One by one, the speakers described the dispute over conversions not just as a battle over faith, but also as a battle at the ballot box. Later this year, state elections will be held in Chhattisgarh.
“If we tolerate this government’s actions, they will destroy tribal identity and culture,” Raja Ram Todem, a state assemblyman who also mobilized the Janjati Suraksha Manch, said into the microphone. “Prepare yourselves to uproot this government in the upcoming elections.”
In mid-January, local police announced several arrests — angering local BJP leaders — but restored calm. Last week, police said they had escorted all of the evicted Christians back home.
But many remained pessimistic. “This will go on until the next election,” said one Christian leader in Narayanpur, who spoke on the condition of anonymity out of fear of reprisals.
In recent weeks, more reports of attacks against Christians elsewhere in India have surfaced. A church in Mumbai’s Mahim neighborhood was vandalized. A group of Jesuit nonprofit workers was reportedly assaulted in Maharashtra state. In Uttar Pradesh state, South Korean students were accosted at a university by men who accused them of being missionaries, making headlines in national newspapers.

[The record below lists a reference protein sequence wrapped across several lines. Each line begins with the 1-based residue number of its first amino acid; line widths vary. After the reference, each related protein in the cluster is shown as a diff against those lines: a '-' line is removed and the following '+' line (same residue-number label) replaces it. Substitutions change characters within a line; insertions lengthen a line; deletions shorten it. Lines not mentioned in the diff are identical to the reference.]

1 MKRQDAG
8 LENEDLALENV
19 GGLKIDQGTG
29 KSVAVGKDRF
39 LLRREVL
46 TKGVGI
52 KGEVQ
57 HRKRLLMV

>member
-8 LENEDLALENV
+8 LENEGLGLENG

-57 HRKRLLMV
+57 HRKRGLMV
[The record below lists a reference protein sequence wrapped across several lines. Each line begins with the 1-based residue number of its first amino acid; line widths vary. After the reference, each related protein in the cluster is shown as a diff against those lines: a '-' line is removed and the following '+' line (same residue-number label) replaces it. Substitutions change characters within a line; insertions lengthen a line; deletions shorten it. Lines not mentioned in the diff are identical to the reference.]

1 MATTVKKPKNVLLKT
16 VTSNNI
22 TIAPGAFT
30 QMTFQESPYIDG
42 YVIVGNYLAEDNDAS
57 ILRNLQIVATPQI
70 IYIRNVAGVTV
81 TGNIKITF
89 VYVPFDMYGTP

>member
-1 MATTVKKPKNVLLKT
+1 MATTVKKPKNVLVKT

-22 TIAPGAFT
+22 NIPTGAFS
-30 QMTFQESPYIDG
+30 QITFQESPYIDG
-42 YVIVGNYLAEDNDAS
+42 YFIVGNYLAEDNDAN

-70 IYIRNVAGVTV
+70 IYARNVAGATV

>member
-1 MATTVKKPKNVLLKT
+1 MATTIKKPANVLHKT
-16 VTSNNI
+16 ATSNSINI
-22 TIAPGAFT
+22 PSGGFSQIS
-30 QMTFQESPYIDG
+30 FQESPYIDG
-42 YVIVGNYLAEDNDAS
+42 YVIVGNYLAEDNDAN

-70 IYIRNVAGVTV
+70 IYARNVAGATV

Fear has also radiated across Chhattisgarh. At a recent Sunday service at the AIM Bethel Pentecostal Church, located in an alley in the district neighboring Narayanpur, men and women held their arms aloft, swaying to a rock band and crying “Hallelujah!”
Near the back, the newest member of the 300-strong congregation, a nervous woman named Pavan, squeezed her eyes shut and prayed fervently. Leaders in her own village near Narayanpur were threatening to evict her, she said, so she got up before dawn, wrapped herself in a sweater and quietly got on a bus to attend this service, three hours away.
Ten years ago, she had depression and attempted suicide before finding Christianity, she said. “He never left me when I needed him,” she said. “So how can I leave Jesus now?”
The church pastor, Able Varghese, ordered an assistant to close the church gates. His neighbors belonged to the Vishva Hindu Parishad, a Hindu nationalist organization, and some worshipers feared unnecessary confrontation.
Varghese, a native of Kerala in south India, recalled moving to Chhattisgarh in 1997 with no church and no followers. “There was always pressure, but it has never gotten so extreme,” he said.
And today? Varghese smiled.
“I’ve dedicated my life to spreading the word of Jesus. If I die a day early, so be it,” he said. “It is in the hands of God.”